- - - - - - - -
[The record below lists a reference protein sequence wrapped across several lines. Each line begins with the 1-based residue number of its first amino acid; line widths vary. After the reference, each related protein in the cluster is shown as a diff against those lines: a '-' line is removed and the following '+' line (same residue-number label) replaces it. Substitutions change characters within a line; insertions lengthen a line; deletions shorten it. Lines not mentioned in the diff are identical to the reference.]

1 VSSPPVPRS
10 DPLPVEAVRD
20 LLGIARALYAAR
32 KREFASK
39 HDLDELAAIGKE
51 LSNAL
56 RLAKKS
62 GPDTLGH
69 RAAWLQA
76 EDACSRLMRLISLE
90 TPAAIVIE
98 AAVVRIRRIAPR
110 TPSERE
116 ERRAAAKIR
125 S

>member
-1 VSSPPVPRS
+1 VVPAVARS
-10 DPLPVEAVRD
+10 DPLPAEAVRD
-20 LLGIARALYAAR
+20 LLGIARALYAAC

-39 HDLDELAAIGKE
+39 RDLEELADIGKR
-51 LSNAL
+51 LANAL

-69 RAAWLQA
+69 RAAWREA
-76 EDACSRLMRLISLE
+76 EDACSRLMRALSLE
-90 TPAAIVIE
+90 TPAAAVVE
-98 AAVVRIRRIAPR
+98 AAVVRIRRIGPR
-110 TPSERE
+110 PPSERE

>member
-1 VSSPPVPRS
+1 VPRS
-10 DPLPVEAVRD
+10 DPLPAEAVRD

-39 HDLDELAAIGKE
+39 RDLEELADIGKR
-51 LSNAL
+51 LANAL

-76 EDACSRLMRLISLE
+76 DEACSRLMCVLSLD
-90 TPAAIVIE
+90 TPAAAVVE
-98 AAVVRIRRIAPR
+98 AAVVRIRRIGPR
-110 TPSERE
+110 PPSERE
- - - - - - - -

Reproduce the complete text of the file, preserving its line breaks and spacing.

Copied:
[The record below lists a reference protein sequence wrapped across several lines. Each line begins with the 1-based residue number of its first amino acid; line widths vary. After the reference, each related protein in the cluster is shown as a diff against those lines: a '-' line is removed and the following '+' line (same residue-number label) replaces it. Substitutions change characters within a line; insertions lengthen a line; deletions shorten it. Lines not mentioned in the diff are identical to the reference.]

1 VSSPPVPRS
10 DPLPVEAVRD
20 LLGIARALYAAR
32 KREFASK
39 HDLDELAAIGKE
51 LSNAL
56 RLAKKS
62 GPDTLGH
69 RAAWLQA
76 EDACSRLMRLISLE
90 TPAAIVIE
98 AAVVRIRRIAPR
110 TPSERE
116 ERRAAAKIR
125 S

>member
-1 VSSPPVPRS
+1 VVPAVARS
-10 DPLPVEAVRD
+10 DPLPAEAVRD
-20 LLGIARALYAAR
+20 LLGIARALYAAC

-39 HDLDELAAIGKE
+39 RDLEELADIGKR
-51 LSNAL
+51 LANAL

-69 RAAWLQA
+69 RAAWREA
-76 EDACSRLMRLISLE
+76 EDACSRLMRALSLE
-90 TPAAIVIE
+90 TPAAAVVE
-98 AAVVRIRRIAPR
+98 AAVVRIRRIGPR
-110 TPSERE
+110 PPSERE

>member
-1 VSSPPVPRS
+1 VPRS
-10 DPLPVEAVRD
+10 DPLPAEAVRD

-39 HDLDELAAIGKE
+39 RDLEELADIGKR
-51 LSNAL
+51 LANAL

-76 EDACSRLMRLISLE
+76 DEACSRLMCVLSLD
-90 TPAAIVIE
+90 TPAAAVVE
-98 AAVVRIRRIAPR
+98 AAVVRIRRIGPR
-110 TPSERE
+110 PPSERE